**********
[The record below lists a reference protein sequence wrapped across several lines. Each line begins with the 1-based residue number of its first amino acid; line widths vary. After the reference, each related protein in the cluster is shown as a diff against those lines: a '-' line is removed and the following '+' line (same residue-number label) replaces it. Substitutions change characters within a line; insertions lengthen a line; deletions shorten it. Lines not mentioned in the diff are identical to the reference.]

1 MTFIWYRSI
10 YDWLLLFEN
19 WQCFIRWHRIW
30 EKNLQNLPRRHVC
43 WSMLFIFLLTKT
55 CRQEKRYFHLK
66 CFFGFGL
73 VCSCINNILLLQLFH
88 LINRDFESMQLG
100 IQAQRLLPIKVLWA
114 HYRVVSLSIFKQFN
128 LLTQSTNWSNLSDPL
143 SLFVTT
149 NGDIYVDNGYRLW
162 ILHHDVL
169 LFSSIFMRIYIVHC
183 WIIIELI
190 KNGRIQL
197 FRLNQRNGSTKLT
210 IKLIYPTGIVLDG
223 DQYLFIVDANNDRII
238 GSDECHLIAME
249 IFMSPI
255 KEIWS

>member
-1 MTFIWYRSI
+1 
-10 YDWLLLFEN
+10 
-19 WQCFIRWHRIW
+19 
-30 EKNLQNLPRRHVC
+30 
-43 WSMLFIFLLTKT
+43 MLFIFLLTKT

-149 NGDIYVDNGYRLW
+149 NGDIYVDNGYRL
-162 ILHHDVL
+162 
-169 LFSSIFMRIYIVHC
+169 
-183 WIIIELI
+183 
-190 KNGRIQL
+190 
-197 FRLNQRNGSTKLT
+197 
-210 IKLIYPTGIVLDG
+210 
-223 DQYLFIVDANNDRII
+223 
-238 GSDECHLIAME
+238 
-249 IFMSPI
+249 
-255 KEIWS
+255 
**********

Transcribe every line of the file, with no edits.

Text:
[The record below lists a reference protein sequence wrapped across several lines. Each line begins with the 1-based residue number of its first amino acid; line widths vary. After the reference, each related protein in the cluster is shown as a diff against those lines: a '-' line is removed and the following '+' line (same residue-number label) replaces it. Substitutions change characters within a line; insertions lengthen a line; deletions shorten it. Lines not mentioned in the diff are identical to the reference.]

1 MTFIWYRSI
10 YDWLLLFEN
19 WQCFIRWHRIW
30 EKNLQNLPRRHVC
43 WSMLFIFLLTKT
55 CRQEKRYFHLK
66 CFFGFGL
73 VCSCINNILLLQLFH
88 LINRDFESMQLG
100 IQAQRLLPIKVLWA
114 HYRVVSLSIFKQFN
128 LLTQSTNWSNLSDPL
143 SLFVTT
149 NGDIYVDNGYRLW
162 ILHHDVL
169 LFSSIFMRIYIVHC
183 WIIIELI
190 KNGRIQL
197 FRLNQRNGSTKLT
210 IKLIYPTGIVLDG
223 DQYLFIVDANNDRII
238 GSDECHLIAME
249 IFMSPI
255 KEIWS

>member
-1 MTFIWYRSI
+1 
-10 YDWLLLFEN
+10 
-19 WQCFIRWHRIW
+19 
-30 EKNLQNLPRRHVC
+30 
-43 WSMLFIFLLTKT
+43 MLFIFLLTKT

-149 NGDIYVDNGYRLW
+149 NGDIYVDNGYRL
-162 ILHHDVL
+162 
-169 LFSSIFMRIYIVHC
+169 
-183 WIIIELI
+183 
-190 KNGRIQL
+190 
-197 FRLNQRNGSTKLT
+197 
-210 IKLIYPTGIVLDG
+210 
-223 DQYLFIVDANNDRII
+223 
-238 GSDECHLIAME
+238 
-249 IFMSPI
+249 
-255 KEIWS
+255 